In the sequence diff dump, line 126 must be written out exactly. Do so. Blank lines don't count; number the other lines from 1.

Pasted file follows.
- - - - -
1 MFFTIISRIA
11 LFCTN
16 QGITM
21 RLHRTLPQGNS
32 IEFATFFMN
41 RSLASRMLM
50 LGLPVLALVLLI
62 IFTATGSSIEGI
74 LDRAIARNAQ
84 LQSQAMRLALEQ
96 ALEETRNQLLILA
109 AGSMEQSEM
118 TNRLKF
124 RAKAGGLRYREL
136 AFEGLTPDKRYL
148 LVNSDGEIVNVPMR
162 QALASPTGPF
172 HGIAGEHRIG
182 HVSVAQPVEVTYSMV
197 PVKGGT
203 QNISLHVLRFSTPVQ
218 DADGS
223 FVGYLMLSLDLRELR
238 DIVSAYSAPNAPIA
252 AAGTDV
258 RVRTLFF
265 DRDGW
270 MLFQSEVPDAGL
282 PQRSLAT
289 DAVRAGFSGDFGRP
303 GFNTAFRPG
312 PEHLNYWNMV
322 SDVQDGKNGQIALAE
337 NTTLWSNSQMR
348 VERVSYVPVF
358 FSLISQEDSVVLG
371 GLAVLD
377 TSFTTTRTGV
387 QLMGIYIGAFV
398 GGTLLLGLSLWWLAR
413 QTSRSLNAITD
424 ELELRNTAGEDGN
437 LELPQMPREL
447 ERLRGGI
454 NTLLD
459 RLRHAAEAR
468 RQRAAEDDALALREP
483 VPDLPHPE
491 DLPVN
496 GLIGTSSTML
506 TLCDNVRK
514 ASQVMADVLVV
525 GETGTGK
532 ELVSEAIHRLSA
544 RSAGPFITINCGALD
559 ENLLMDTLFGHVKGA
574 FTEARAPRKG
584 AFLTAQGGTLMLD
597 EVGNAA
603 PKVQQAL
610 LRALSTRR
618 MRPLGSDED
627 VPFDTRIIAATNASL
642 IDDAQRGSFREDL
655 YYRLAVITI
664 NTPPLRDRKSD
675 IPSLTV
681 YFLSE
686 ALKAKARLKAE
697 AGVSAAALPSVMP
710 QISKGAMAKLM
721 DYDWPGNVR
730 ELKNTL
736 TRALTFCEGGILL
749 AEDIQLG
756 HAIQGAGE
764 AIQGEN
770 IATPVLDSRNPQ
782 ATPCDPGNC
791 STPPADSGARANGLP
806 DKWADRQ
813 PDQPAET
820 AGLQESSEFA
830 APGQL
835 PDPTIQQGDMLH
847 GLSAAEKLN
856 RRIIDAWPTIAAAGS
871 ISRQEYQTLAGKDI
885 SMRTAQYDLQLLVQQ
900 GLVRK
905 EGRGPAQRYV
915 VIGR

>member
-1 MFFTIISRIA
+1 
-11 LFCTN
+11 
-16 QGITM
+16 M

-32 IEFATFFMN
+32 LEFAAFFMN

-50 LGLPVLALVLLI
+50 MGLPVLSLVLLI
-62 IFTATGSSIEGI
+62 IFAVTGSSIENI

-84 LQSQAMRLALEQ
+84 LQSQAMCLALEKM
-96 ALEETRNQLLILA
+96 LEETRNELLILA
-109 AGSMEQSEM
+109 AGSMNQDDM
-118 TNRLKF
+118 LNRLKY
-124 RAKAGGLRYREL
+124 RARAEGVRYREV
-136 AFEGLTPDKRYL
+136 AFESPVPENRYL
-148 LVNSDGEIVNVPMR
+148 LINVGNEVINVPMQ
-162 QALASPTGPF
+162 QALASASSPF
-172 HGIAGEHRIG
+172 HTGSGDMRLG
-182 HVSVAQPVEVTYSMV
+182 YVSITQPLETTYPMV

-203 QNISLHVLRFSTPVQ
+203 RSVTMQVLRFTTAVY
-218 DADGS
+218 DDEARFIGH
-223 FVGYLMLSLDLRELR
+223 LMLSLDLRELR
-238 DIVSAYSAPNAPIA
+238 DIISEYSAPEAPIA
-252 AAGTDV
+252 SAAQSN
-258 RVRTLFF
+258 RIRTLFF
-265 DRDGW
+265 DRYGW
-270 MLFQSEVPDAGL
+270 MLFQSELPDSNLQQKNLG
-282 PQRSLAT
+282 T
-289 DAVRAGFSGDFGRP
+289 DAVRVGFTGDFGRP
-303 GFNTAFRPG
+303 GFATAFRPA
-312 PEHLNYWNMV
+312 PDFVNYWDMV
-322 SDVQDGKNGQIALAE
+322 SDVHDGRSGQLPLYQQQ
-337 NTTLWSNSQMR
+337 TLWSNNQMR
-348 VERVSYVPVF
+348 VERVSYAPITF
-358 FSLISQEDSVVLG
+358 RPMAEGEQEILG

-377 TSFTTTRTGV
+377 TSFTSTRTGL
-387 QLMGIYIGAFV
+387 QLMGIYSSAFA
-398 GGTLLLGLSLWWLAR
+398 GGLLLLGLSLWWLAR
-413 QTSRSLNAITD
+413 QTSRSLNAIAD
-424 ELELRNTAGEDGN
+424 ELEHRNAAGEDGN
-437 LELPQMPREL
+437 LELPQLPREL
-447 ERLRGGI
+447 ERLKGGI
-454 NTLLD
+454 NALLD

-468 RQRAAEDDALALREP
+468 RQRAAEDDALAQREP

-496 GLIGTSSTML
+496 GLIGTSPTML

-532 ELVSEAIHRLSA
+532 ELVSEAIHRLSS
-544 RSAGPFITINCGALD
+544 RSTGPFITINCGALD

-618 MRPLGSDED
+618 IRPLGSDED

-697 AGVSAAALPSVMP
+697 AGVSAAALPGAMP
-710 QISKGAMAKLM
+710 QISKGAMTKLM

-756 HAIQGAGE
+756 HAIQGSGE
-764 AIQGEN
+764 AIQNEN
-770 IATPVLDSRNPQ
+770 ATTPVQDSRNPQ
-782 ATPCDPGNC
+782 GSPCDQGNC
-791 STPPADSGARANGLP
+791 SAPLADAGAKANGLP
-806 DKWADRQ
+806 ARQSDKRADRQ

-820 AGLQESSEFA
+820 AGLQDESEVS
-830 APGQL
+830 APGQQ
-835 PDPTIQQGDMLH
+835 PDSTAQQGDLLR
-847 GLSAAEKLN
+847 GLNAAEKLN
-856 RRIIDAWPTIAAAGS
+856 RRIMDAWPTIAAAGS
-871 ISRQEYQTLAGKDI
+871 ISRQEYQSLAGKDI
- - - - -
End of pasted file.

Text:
-203 QNISLHVLRFSTPVQ